Impact of marine protected areas on temporal stability of fish species diversity
Reference: Conservation Biology (2021): doi: 10.1111/cobi.13815

Preserving biodiversity over time is a pressing challenge for conservation science. A key goal of marine protected areas (MPAs) is to maintain stability in species composition, via reduced turnover, to support ecosystem function. Yet, this stability is rarely measured directly under different levels of protection. Rather, evaluations of MPA efficacy generally consist of static measures of abundance, species richness, and biomass, and rare measures of turnover are limited to short-term studies involving pairwise (beta diversity) comparisons. Zeta diversity is a recently developed metric of turnover that allows for measurement of compositional similarity across multiple assemblages and thus provides more comprehensive estimates of turnover. We evaluated the effectiveness of MPAs at preserving fish zeta diversity across a network of marine reserves over 10 years in Batemans Marine Park, Australia. Snorkel transect surveys were conducted across multiple replicated and spatially interspersed sites to record fish species occurrence through time. Protection provided by MPAs conferred greater stability in fish species turnover. Marine protected areas had significantly shallower decline in zeta diversity compared with partially protected and unprotected areas. The retention of harvested species was four to six times greater in MPAs compared with partially protected and unprotected areas, and the stabilising effects of protection were observable within four years of park implementation. Conversely, partial protection offered little to no improvement in stability, compared with unprotected areas. These findings support the efficacy of MPAs for preserving temporal fish diversity stability. The implementation of MPAs helps stabilise fish diversity and may, therefore, support biodiversity resilience under ongoing environmental change.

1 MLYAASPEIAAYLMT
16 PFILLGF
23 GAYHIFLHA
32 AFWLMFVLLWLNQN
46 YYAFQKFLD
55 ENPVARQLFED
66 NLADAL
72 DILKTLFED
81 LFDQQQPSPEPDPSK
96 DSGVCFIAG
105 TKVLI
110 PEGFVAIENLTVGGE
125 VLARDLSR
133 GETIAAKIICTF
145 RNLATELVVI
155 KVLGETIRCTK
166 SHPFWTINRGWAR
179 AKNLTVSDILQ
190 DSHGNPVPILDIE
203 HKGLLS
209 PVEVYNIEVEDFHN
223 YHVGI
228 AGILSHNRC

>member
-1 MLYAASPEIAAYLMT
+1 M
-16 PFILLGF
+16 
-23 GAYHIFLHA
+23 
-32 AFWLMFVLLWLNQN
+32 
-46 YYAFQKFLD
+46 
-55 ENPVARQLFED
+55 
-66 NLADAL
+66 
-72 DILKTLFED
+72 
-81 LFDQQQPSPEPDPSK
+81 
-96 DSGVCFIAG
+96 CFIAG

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Published By
Pettersen A. K., Marzinelli E., Steinberg P. D., Coleman M. A.